With the escalating Evergrande property crisis comes the threat that domestic economic woes in China could radiate throughout the region. The recent restrictions on Chinese domestic electricity represent another example, by which the reduction of output by China’s wool conversion factories of 40 percent and has led to economic ramifications in the Australian wool market.

The COVID-19 pandemic has had a further significant impact on trade in the Asia Pacific. Overall, the Asia Pacific lost $2.2 trillion in potential trade in 2020. Although economies rebounded in 2021, the region has seen its lowest growth rates since 1967, with supply chains and trade being significantly disrupted. Unemployment and underemployment have surged, and the Asia Pacific saw working hour losses totalling the equivalent of 140 million full-time jobs in 2020.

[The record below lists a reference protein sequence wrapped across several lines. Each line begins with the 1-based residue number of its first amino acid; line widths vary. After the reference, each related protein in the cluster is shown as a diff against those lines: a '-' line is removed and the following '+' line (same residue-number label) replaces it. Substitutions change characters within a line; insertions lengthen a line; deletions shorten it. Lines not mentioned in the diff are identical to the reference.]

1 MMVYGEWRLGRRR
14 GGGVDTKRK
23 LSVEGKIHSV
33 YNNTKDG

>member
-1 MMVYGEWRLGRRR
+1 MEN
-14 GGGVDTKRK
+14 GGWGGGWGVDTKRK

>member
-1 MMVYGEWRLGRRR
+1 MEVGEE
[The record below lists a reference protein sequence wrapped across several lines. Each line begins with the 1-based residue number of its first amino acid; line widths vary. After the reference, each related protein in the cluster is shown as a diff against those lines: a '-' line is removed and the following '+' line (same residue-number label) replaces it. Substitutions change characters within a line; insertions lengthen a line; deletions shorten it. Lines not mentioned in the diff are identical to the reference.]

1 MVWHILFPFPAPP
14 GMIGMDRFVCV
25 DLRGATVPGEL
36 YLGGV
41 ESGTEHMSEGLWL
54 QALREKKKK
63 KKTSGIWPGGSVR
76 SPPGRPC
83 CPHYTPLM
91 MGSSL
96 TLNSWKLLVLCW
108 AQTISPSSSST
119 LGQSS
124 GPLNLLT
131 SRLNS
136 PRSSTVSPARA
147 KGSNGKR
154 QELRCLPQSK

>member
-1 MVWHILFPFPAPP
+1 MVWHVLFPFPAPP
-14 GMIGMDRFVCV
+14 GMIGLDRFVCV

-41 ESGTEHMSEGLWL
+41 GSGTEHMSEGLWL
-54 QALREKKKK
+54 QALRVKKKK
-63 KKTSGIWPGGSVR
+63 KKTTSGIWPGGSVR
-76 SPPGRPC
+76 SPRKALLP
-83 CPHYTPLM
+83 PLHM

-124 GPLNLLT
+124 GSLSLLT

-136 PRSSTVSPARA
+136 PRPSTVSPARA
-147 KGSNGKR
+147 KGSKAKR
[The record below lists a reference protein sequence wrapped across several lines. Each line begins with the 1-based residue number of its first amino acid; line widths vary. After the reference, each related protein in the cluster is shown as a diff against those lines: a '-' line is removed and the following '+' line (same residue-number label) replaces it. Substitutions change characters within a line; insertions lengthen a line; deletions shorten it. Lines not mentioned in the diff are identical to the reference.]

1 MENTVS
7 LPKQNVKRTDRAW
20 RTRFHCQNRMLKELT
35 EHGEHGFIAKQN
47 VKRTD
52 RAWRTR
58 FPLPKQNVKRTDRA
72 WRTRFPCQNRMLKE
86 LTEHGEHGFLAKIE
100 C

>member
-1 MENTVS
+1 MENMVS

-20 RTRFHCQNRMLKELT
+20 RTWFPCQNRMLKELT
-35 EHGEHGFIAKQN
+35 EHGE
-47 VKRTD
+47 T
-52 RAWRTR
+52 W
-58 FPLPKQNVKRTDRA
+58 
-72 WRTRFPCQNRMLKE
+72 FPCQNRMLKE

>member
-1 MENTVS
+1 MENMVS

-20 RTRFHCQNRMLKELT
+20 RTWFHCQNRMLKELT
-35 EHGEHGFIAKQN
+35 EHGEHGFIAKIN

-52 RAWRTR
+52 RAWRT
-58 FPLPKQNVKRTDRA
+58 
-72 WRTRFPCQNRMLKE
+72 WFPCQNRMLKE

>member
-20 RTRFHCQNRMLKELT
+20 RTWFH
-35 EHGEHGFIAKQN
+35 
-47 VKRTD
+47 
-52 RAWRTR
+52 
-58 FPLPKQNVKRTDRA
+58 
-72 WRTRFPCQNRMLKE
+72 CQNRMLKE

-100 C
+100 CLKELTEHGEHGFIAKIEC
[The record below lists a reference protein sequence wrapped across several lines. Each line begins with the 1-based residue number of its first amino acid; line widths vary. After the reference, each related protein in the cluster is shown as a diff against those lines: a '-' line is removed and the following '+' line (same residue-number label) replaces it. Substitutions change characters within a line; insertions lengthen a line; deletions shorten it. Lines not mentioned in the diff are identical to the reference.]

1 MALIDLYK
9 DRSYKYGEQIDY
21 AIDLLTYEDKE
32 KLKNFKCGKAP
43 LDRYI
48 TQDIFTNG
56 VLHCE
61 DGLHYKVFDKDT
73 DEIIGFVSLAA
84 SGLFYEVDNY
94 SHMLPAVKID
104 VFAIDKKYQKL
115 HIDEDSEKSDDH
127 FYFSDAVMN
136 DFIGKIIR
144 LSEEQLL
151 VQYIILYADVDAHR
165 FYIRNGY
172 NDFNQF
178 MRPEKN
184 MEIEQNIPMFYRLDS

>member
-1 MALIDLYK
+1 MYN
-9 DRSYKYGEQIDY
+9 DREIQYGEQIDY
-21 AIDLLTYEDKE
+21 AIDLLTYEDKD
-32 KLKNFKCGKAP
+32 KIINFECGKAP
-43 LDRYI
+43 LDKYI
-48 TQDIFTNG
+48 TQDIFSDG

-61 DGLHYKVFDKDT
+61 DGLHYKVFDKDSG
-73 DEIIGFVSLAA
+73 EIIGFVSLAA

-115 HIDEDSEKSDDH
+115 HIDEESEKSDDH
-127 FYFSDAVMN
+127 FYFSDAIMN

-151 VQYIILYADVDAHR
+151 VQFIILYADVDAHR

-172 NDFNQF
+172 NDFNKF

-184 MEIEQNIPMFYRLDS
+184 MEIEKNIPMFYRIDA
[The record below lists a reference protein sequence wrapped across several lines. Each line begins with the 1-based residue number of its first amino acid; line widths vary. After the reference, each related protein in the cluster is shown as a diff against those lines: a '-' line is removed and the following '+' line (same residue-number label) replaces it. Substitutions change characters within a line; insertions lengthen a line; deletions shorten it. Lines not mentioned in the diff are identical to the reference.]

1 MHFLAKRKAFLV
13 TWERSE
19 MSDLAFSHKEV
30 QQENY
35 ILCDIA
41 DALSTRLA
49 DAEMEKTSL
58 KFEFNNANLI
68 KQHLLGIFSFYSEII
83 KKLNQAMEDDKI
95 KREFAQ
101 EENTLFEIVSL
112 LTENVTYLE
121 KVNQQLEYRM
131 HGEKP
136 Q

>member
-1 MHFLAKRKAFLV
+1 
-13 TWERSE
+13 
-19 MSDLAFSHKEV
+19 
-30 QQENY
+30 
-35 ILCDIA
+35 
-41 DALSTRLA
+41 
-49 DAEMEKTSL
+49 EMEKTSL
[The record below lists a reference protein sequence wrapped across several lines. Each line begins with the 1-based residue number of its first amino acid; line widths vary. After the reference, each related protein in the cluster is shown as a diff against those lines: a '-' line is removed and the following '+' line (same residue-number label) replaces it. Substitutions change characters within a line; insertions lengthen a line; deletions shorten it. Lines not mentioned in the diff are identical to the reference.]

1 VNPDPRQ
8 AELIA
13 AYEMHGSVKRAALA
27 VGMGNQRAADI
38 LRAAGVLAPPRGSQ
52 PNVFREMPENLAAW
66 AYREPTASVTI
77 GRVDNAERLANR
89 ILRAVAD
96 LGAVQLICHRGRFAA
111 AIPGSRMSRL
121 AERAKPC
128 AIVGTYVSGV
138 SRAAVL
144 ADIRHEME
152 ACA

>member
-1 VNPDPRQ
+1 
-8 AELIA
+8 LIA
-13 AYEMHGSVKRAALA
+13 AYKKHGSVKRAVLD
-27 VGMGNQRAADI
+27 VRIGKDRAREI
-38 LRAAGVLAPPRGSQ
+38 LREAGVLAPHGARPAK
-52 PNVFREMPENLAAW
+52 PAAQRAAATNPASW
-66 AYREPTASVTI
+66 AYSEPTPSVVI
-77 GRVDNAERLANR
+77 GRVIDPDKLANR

Developing areas such as the Pacific have been hit particularly hard in what has been described as a potential lost decade for trade and economic growth. School closures represent a loss of potential human capital.

Trade liberalisation is one avenue to reduce non-tariff measures and other trade barriers in the Asia Pacific and to increase trade, and has already seen success in air liberalisation between Sri Lanka and India. A move towards multilateral FTAs will work to address the noodle bowl problem and the lack of standardisation evident in bilateral FTAs, as well as decreased tariffs and non-tariff measures.

Multilateral approaches to aid and assistance will further bolster developing economies, assist in mitigating the effects of COVID-19 on trade and supply chains, facilitate rebounds in manufacturing potential and human capital, and alleviate social effects such as poverty.

This article was published by the Australian Institute for International Affairs.